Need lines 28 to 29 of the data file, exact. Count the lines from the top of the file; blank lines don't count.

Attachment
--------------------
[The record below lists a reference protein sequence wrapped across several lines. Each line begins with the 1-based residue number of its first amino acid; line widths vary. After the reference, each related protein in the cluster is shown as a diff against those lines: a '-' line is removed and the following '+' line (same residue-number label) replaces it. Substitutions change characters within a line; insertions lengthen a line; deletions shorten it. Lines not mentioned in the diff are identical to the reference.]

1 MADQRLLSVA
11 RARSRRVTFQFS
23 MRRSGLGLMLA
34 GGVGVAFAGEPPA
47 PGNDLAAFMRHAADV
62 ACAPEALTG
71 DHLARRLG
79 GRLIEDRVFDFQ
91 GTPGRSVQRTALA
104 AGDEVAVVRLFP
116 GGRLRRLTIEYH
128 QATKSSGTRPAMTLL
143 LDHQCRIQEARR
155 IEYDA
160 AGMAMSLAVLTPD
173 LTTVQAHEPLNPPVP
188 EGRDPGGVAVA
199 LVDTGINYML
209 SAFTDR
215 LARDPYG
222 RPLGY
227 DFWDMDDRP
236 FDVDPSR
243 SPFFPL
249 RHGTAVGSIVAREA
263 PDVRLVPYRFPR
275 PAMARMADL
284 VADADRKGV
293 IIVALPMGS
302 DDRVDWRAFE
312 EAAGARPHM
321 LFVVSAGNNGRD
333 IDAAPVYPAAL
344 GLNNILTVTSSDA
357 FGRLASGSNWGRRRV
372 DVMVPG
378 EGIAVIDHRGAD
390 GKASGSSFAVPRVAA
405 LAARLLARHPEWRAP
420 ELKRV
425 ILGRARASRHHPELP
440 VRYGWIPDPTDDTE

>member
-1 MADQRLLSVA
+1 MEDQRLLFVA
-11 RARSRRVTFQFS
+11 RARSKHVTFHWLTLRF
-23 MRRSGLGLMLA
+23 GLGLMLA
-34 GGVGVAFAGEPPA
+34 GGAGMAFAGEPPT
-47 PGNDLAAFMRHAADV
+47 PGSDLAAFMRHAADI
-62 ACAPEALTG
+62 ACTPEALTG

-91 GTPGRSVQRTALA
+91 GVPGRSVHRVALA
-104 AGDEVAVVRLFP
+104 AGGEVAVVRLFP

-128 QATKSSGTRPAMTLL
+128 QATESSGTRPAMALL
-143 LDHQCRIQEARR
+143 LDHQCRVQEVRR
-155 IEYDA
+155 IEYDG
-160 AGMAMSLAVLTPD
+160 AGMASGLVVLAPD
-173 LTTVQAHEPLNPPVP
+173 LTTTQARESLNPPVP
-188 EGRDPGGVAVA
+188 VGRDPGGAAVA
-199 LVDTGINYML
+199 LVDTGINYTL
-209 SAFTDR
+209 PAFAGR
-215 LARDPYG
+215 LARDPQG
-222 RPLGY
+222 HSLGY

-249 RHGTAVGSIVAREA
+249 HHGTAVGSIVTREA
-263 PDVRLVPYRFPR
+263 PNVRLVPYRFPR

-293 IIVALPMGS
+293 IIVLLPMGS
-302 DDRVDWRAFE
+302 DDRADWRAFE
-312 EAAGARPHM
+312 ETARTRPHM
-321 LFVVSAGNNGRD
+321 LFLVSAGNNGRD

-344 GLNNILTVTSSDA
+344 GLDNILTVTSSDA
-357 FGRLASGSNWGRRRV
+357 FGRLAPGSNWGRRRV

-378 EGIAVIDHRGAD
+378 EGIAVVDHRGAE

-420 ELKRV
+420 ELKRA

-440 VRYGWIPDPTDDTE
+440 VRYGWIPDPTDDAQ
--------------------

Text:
275 PAMARMADL
284 VADADRKGV